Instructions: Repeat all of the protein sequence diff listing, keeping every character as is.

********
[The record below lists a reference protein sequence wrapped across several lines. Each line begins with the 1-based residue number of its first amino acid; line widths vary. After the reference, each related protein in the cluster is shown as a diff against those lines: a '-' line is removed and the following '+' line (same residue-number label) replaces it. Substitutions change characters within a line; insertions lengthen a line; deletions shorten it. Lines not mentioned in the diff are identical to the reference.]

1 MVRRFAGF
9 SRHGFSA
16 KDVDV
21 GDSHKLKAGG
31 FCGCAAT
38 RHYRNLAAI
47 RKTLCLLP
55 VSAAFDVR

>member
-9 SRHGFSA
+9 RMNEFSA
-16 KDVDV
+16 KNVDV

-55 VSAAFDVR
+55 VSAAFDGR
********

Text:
[The record below lists a reference protein sequence wrapped across several lines. Each line begins with the 1-based residue number of its first amino acid; line widths vary. After the reference, each related protein in the cluster is shown as a diff against those lines: a '-' line is removed and the following '+' line (same residue-number label) replaces it. Substitutions change characters within a line; insertions lengthen a line; deletions shorten it. Lines not mentioned in the diff are identical to the reference.]

1 MVRRFAGF
9 SRHGFSA
16 KDVDV
21 GDSHKLKAGG
31 FCGCAAT
38 RHYRNLAAI
47 RKTLCLLP
55 VSAAFDVR

>member
-9 SRHGFSA
+9 RMNEFSA
-16 KDVDV
+16 KNVDV

-55 VSAAFDVR
+55 VSAAFDGR